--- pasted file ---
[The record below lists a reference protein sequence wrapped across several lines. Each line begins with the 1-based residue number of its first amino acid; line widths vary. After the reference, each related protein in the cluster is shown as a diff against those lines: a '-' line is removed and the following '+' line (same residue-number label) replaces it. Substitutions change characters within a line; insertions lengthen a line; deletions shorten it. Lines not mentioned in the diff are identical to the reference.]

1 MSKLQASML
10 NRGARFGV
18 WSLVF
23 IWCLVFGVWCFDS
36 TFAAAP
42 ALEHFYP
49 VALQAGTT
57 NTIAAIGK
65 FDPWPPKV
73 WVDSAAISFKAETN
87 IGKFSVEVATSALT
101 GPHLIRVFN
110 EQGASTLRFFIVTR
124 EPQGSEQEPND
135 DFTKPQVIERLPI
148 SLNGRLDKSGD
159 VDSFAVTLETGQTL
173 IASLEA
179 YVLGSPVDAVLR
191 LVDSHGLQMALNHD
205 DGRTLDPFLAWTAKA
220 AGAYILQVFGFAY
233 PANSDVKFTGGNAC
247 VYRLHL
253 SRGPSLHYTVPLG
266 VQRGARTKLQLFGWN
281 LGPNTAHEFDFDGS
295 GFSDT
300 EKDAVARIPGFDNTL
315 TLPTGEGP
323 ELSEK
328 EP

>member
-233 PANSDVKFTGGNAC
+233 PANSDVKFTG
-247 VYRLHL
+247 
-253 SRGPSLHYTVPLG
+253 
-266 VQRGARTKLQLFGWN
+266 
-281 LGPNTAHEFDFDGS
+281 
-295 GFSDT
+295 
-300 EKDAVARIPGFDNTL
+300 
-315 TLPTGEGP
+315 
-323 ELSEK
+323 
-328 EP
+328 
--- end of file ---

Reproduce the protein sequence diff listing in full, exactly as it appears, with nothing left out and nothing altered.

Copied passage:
[The record below lists a reference protein sequence wrapped across several lines. Each line begins with the 1-based residue number of its first amino acid; line widths vary. After the reference, each related protein in the cluster is shown as a diff against those lines: a '-' line is removed and the following '+' line (same residue-number label) replaces it. Substitutions change characters within a line; insertions lengthen a line; deletions shorten it. Lines not mentioned in the diff are identical to the reference.]

1 MSKLQASML
10 NRGARFGV
18 WSLVF
23 IWCLVFGVWCFDS
36 TFAAAP
42 ALEHFYP
49 VALQAGTT
57 NTIAAIGK
65 FDPWPPKV
73 WVDSAAISFKAETN
87 IGKFSVEVATSALT
101 GPHLIRVFN
110 EQGASTLRFFIVTR
124 EPQGSEQEPND
135 DFTKPQVIERLPI
148 SLNGRLDKSGD
159 VDSFAVTLETGQTL
173 IASLEA
179 YVLGSPVDAVLR
191 LVDSHGLQMALNHD
205 DGRTLDPFLAWTAKA
220 AGAYILQVFGFAY
233 PANSDVKFTGGNAC
247 VYRLHL
253 SRGPSLHYTVPLG
266 VQRGARTKLQLFGWN
281 LGPNTAHEFDFDGS
295 GFSDT
300 EKDAVARIPGFDNTL
315 TLPTGEGP
323 ELSEK
328 EP

>member
-233 PANSDVKFTGGNAC
+233 PANSDVKFTG
-247 VYRLHL
+247 
-253 SRGPSLHYTVPLG
+253 
-266 VQRGARTKLQLFGWN
+266 
-281 LGPNTAHEFDFDGS
+281 
-295 GFSDT
+295 
-300 EKDAVARIPGFDNTL
+300 
-315 TLPTGEGP
+315 
-323 ELSEK
+323 
-328 EP
+328 